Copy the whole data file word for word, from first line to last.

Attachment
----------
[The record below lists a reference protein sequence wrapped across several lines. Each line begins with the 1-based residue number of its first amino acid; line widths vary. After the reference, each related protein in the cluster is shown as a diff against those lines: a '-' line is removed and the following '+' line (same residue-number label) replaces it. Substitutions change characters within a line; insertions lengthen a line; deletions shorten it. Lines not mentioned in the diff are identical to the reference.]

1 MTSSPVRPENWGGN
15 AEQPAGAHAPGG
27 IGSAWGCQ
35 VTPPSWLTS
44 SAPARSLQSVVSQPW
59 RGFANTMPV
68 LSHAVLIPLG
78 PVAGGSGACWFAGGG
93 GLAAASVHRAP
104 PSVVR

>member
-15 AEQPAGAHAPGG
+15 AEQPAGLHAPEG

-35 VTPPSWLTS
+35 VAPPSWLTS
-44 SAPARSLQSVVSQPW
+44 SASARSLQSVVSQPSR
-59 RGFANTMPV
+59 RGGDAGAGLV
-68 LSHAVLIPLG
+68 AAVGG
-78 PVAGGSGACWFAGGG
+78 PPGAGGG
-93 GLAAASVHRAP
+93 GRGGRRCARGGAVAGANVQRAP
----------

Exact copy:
[The record below lists a reference protein sequence wrapped across several lines. Each line begins with the 1-based residue number of its first amino acid; line widths vary. After the reference, each related protein in the cluster is shown as a diff against those lines: a '-' line is removed and the following '+' line (same residue-number label) replaces it. Substitutions change characters within a line; insertions lengthen a line; deletions shorten it. Lines not mentioned in the diff are identical to the reference.]

1 MTSSPVRPENWGGN
15 AEQPAGAHAPGG
27 IGSAWGCQ
35 VTPPSWLTS
44 SAPARSLQSVVSQPW
59 RGFANTMPV
68 LSHAVLIPLG
78 PVAGGSGACWFAGGG
93 GLAAASVHRAP
104 PSVVR

>member
-15 AEQPAGAHAPGG
+15 AEQPAGLHAPEG

-35 VTPPSWLTS
+35 VAPPSWLTS
-44 SAPARSLQSVVSQPW
+44 SASARSLQSVVSQPSR
-59 RGFANTMPV
+59 RGGDAGAGLV
-68 LSHAVLIPLG
+68 AAVGG
-78 PVAGGSGACWFAGGG
+78 PPGAGGG
-93 GLAAASVHRAP
+93 GRGGRRCARGGAVAGANVQRAP